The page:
A couple of weeks ago now Emma Thompson came to speak both at Newnham and at the Cambridge Union (where I saw her speak).
I found her to be witty, outlandish, larger-than-life, courageous, fearless and charming. But what I really found of interest was the way that she occupied extremes – juxtaposed with her exuberance was a sobriety as if, in describing her as larger-than-life, both the fun and the solemnity of her humanity were enlarged.
I will remember her mentioning the “deep well of sadness which we all have”, which she draws upon when acting certain scenes.
I will remember how, when asked about the scene in ‘Love Actually’ , she casually described that feeling of heartbreak as one we are all familiar with, one of “broken plates sitting at the bottom of your rib-cage” jarring with movement, a pain that we often decide to (or must) keep secret from others.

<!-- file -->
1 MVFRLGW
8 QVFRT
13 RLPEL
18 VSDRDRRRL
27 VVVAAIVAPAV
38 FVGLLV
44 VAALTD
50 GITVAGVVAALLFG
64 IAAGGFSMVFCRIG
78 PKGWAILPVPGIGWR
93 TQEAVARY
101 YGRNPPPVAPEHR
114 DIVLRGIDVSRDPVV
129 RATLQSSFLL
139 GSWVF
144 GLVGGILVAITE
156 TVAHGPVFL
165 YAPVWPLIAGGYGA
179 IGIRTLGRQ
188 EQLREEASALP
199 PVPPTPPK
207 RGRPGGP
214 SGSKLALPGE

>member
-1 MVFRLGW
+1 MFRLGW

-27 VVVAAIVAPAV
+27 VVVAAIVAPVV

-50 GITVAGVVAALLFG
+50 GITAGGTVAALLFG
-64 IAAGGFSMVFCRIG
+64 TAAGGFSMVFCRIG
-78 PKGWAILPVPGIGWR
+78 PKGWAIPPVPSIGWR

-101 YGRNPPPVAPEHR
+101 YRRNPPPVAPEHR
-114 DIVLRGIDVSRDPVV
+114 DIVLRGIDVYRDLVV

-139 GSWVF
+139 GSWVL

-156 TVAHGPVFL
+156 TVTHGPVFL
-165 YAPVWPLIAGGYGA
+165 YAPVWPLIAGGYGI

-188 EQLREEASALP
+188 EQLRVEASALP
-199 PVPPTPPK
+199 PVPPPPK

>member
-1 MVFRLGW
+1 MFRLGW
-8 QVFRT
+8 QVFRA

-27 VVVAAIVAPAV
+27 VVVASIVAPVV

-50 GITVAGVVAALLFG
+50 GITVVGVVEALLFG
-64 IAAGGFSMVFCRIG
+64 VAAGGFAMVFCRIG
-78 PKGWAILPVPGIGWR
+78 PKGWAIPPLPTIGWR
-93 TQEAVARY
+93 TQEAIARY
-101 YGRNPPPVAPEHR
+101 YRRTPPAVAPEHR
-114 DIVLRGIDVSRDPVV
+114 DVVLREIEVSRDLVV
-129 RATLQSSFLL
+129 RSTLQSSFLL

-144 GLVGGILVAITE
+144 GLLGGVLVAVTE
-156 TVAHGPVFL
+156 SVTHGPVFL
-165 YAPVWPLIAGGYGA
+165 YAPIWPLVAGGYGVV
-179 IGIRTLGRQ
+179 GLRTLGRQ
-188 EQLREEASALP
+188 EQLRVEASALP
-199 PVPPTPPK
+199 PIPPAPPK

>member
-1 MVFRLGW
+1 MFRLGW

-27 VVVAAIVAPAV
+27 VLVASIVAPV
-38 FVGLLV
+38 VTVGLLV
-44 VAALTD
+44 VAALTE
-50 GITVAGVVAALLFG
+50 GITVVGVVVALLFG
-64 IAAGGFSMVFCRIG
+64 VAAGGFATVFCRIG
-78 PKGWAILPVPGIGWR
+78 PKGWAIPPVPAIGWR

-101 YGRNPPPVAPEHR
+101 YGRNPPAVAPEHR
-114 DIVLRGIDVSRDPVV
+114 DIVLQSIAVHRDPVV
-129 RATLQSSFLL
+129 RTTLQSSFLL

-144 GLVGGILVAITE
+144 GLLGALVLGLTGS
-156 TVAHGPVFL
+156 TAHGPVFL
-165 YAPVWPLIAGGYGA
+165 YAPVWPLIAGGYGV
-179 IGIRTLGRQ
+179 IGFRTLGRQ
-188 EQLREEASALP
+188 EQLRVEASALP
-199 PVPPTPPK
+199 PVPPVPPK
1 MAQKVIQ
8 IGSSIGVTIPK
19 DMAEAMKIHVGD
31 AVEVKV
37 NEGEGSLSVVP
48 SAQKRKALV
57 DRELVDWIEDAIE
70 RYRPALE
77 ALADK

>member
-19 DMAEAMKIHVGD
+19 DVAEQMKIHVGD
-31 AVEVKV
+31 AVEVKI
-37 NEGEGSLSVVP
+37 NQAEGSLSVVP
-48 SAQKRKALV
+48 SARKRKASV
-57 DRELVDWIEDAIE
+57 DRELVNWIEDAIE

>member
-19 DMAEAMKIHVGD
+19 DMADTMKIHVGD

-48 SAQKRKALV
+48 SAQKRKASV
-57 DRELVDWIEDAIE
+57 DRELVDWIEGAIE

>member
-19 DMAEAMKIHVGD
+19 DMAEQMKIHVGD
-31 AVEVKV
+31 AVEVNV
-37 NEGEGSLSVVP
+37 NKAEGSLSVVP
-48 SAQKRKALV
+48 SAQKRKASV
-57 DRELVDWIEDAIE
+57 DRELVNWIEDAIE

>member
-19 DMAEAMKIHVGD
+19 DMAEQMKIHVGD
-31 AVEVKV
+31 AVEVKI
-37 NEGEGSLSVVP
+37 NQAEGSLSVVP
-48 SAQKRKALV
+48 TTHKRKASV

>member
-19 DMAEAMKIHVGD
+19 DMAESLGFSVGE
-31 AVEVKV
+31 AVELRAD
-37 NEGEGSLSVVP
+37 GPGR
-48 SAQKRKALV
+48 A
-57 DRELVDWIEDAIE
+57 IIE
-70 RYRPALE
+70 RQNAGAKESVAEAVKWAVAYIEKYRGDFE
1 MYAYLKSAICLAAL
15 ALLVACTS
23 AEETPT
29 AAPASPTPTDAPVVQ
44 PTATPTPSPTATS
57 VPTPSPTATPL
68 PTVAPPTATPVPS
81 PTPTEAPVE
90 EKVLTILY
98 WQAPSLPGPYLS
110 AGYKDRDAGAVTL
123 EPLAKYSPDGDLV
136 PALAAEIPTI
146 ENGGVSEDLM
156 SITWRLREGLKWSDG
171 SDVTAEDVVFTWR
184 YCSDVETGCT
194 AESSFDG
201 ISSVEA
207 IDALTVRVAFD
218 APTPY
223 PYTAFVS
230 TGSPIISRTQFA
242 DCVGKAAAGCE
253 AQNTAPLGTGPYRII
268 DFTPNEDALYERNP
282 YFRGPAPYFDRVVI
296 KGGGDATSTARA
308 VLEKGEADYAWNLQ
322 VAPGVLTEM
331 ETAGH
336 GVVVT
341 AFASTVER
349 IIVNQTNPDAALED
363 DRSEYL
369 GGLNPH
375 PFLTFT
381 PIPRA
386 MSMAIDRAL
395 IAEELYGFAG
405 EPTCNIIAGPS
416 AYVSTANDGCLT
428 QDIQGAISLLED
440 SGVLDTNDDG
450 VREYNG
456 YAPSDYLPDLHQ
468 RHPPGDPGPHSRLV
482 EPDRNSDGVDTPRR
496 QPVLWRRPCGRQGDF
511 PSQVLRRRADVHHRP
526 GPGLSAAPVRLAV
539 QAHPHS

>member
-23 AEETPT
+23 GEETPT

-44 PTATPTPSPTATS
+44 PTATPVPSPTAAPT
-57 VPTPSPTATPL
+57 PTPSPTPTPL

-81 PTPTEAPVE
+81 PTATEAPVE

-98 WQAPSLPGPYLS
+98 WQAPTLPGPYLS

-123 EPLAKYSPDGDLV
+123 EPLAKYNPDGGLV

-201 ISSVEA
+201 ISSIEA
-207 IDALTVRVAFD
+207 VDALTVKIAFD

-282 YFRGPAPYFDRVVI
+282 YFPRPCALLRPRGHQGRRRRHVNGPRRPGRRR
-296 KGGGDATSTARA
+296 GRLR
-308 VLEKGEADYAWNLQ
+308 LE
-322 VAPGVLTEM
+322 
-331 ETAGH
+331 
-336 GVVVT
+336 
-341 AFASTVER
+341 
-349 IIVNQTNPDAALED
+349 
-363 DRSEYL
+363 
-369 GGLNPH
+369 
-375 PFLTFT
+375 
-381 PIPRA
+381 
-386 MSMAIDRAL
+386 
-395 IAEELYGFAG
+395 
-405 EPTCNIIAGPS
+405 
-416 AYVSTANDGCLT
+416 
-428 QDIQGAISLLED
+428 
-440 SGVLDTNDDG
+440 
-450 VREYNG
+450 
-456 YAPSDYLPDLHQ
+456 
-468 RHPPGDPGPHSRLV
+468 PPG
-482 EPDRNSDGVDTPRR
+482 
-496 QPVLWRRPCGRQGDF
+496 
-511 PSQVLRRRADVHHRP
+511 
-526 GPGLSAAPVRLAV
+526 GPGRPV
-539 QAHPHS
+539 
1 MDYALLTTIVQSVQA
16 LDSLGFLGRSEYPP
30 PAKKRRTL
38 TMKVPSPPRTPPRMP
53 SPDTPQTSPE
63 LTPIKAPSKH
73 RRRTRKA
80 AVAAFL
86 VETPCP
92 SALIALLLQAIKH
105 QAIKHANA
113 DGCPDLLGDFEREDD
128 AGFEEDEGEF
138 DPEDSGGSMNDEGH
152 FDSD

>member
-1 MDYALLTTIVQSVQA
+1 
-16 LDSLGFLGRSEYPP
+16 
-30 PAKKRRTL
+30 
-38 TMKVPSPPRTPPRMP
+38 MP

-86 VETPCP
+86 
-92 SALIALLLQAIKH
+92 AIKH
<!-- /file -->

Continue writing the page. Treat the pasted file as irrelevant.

I will also remember her analysis of people as either ‘porous or metallic’ when she spoke of the activist and humanitarian work she did, and a haunting analogy of fame as having a bunch of balloons tied around your wrist; a role that is fun to play when you are being the balloon seller but is hard when you find that you can never untie the balloons and you must cope when people approach to ask for them when you are not wanting to give them out.
Mostly, I think I will remember her as brave and as making me proud to be a Newnhamite.